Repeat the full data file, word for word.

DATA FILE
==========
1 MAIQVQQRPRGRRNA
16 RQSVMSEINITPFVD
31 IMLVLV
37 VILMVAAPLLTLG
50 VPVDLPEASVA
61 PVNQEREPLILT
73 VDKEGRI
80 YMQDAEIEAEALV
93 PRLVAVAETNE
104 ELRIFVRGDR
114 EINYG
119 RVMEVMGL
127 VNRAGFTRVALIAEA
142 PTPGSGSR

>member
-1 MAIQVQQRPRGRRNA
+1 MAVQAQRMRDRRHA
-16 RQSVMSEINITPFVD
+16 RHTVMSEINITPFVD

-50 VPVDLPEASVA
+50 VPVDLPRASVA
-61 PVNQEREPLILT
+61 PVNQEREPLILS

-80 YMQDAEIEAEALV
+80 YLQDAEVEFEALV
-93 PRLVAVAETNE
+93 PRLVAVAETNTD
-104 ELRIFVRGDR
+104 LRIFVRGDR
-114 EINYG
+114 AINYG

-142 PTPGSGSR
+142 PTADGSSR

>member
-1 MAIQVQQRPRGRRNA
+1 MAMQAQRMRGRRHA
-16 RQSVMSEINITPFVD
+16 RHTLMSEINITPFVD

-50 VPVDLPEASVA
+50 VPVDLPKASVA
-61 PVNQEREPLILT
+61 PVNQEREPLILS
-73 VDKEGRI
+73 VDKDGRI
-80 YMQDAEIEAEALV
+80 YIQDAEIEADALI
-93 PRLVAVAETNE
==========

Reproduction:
1 MAIQVQQRPRGRRNA
16 RQSVMSEINITPFVD
31 IMLVLV
37 VILMVAAPLLTLG
50 VPVDLPEASVA
61 PVNQEREPLILT
73 VDKEGRI
80 YMQDAEIEAEALV
93 PRLVAVAETNE
104 ELRIFVRGDR
114 EINYG
119 RVMEVMGL
127 VNRAGFTRVALIAEA
142 PTPGSGSR

>member
-1 MAIQVQQRPRGRRNA
+1 MAVQAQRMRDRRHA
-16 RQSVMSEINITPFVD
+16 RHTVMSEINITPFVD

-50 VPVDLPEASVA
+50 VPVDLPRASVA
-61 PVNQEREPLILT
+61 PVNQEREPLILS

-80 YMQDAEIEAEALV
+80 YLQDAEVEFEALV
-93 PRLVAVAETNE
+93 PRLVAVAETNTD
-104 ELRIFVRGDR
+104 LRIFVRGDR
-114 EINYG
+114 AINYG

-142 PTPGSGSR
+142 PTADGSSR

>member
-1 MAIQVQQRPRGRRNA
+1 MAMQAQRMRGRRHA
-16 RQSVMSEINITPFVD
+16 RHTLMSEINITPFVD

-50 VPVDLPEASVA
+50 VPVDLPKASVA
-61 PVNQEREPLILT
+61 PVNQEREPLILS
-73 VDKEGRI
+73 VDKDGRI
-80 YMQDAEIEAEALV
+80 YIQDAEIEADALI
-93 PRLVAVAETNE